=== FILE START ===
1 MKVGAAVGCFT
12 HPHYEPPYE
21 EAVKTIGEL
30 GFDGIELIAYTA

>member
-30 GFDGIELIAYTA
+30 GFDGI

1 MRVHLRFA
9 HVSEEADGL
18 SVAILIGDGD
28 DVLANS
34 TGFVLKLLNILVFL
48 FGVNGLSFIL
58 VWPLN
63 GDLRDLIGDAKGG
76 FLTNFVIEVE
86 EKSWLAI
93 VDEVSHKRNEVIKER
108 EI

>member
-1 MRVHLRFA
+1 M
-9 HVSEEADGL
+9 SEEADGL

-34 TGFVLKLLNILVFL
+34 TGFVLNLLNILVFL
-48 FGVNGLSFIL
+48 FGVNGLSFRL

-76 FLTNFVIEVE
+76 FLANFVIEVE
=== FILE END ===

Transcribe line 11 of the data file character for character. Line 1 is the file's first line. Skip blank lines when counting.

28 DVLANS